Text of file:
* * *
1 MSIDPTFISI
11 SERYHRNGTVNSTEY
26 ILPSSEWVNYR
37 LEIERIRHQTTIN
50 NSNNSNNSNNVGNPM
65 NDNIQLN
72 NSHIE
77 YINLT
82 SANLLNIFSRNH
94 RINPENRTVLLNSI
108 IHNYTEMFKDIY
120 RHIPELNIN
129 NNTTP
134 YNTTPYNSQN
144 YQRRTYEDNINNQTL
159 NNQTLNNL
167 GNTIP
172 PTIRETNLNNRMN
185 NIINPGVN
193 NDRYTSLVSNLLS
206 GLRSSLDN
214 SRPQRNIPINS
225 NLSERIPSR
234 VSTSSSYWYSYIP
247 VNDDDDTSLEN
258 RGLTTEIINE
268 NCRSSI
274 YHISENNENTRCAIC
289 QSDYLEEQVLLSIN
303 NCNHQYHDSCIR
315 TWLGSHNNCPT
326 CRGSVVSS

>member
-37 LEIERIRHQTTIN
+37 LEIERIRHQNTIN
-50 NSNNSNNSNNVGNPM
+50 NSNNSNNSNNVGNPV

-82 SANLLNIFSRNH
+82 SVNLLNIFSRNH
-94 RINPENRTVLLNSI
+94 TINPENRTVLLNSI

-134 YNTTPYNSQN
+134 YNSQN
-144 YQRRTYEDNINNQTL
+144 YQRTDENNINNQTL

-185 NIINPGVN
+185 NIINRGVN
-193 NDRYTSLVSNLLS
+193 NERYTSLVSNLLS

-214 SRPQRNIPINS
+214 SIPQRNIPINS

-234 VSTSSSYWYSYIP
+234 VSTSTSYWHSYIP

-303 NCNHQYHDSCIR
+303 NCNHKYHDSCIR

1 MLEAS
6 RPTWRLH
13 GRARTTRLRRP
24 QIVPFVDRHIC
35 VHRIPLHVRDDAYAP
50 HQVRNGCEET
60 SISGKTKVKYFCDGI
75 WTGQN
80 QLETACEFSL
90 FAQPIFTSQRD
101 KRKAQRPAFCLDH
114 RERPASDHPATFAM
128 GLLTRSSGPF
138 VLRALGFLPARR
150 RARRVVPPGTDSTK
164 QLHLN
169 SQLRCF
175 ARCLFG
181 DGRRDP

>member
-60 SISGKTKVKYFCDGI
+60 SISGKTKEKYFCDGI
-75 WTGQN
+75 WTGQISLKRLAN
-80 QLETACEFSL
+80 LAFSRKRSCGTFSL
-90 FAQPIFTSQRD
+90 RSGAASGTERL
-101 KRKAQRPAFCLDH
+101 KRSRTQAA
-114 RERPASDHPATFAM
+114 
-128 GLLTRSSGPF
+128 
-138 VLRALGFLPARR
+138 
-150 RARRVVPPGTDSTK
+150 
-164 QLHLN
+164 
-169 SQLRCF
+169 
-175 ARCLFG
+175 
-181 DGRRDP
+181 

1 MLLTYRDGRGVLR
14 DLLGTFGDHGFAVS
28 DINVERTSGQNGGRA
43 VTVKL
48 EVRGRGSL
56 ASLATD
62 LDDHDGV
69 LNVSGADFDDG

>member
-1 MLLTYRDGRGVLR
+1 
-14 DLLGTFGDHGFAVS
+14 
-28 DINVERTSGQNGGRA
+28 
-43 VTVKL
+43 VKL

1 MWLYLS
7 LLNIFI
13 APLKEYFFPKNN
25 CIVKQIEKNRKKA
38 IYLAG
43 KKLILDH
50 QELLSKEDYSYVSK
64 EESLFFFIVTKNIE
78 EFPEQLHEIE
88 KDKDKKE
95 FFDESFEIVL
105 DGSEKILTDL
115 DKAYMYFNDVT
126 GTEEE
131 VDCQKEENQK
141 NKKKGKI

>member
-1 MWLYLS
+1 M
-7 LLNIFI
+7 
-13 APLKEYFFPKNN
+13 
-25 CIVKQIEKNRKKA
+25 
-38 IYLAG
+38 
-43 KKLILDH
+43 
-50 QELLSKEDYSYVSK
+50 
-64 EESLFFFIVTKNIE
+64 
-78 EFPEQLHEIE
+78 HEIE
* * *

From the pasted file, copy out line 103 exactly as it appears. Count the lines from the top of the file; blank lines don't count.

14 DLLGTFGDHGFAVS